The young undocumented foreigners who came to US as children should not be called “Dreamers,” don’t fall into that trap, says Trump. He referred to the situation of undocumented migrants who came to this country as children and who have been protected under the Deferred Action for Childhood Arrivals (DACA) program, which he cancelled and which expires on March 5….reports Asian Lite News
US President Donald Trump has insisted in remarks before Republican lawmakers that the young undocumented foreigners who came to this country as children should not be called “Dreamers,” advising people not to “fall into that trap.”
“I’ve been hearing about DACA for so many years. Some people call it Dreamers. It’s not Dreamers. Don’t fall into that trap,” the President said on Thursday during his speech at the winter meeting of GOP lawmakers in West Virginia.
He referred to the situation of undocumented migrants who came to this country as children and who have been protected under the Deferred Action for Childhood Arrivals (DACA) program, which he cancelled and which expires on March 5.
“I said the other night, you know, we have dreamers too. We have dreamers in this country, too. You can’t forget our dreamers,” said the President, referring to his State of the Union address on Tuesday.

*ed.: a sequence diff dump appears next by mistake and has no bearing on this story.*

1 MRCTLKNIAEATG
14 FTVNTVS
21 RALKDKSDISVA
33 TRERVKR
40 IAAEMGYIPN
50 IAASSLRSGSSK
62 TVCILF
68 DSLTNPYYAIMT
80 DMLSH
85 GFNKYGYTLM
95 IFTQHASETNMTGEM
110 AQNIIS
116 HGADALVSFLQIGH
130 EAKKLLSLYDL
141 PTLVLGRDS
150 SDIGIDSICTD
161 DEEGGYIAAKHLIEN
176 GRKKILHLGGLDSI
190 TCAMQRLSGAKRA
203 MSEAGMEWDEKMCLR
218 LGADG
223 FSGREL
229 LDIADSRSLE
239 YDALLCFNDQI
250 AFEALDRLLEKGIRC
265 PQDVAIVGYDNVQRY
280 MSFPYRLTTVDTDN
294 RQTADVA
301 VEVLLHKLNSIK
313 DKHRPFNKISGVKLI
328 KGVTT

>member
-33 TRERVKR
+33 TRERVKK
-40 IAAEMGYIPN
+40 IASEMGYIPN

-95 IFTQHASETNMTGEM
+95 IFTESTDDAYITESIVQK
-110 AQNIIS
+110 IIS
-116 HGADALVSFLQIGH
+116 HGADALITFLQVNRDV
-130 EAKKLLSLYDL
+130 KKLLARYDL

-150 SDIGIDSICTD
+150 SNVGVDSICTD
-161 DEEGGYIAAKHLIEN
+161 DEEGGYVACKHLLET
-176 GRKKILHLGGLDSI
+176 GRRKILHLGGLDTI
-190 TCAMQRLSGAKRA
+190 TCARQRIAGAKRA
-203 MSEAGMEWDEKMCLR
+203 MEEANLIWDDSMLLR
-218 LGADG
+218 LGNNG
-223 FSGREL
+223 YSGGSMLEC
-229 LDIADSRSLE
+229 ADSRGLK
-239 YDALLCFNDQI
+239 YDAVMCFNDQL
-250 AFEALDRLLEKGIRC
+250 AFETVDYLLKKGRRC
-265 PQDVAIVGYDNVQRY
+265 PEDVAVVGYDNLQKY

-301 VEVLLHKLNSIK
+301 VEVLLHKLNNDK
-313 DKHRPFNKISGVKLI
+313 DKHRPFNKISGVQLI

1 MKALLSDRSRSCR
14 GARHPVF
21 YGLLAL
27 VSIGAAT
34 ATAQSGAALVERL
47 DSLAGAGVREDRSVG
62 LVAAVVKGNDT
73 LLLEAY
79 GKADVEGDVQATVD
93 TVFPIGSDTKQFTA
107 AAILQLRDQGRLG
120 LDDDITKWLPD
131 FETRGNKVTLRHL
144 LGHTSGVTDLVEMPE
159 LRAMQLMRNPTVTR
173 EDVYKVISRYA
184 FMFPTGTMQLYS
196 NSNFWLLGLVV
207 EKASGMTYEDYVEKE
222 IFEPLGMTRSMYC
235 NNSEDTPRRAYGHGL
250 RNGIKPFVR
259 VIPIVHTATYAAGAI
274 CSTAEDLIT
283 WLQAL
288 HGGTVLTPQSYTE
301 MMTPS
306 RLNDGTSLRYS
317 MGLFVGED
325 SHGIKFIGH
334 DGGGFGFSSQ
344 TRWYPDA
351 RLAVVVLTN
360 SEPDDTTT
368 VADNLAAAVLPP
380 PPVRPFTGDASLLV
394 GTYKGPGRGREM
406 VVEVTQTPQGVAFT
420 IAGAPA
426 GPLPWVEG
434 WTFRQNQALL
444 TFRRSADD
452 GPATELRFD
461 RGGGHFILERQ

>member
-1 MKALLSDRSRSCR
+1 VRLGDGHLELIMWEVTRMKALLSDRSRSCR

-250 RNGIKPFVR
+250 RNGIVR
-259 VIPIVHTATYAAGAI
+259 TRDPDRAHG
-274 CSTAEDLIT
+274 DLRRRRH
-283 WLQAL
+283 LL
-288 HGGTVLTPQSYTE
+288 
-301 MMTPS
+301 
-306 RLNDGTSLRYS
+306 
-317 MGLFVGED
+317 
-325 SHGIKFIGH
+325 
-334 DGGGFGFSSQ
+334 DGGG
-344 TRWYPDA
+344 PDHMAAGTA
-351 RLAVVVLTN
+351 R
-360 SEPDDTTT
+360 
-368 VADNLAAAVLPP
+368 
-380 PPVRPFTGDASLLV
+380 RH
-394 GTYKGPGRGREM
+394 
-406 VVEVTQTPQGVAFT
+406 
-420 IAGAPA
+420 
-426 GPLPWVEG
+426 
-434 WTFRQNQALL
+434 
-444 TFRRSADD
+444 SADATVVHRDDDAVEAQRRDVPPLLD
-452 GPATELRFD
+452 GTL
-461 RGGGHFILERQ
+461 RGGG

Last September, when Trump decided to end the DACA program implemented by former President Barack Obama and which has shielded some 800,000 young people from deportation, the mogul instructed Congress to find a permanent legislative solution for that group by March 5.
Republicans and Democrats have been negotiating for months on an alternative to DACA and several weeks ago they reached an agreement in principle that fulfilled the requirements originally demanded by the White House, but the president then refused to give it the green light.
In exchange, the White House last week presented its own proposal, taking a much harsher line regarding border security, eliminating the possibility of family reunification and the visa lottery, but creating a path to citizenship for 1.8 million young foreigners.
“I gave a number that was … very generous … because I wanted to see whether or not (Democratic lawmakers) were interested in approving that,” the President said.
Trump went on to urge the Republican-controlled Senate to bring his immigration proposal to a vote, knowing that congressional debates on it will begin in the coming weeks.
“It’s a strong bill, but it’s a very fair bill. And it protects our border,” Trump said to applause from the GOP legislators.
The debate on how to regularize the immigration status of the young people – due to lack of consensus among lawmakers from the two parties – led to a partial government shutdown two weeks ago.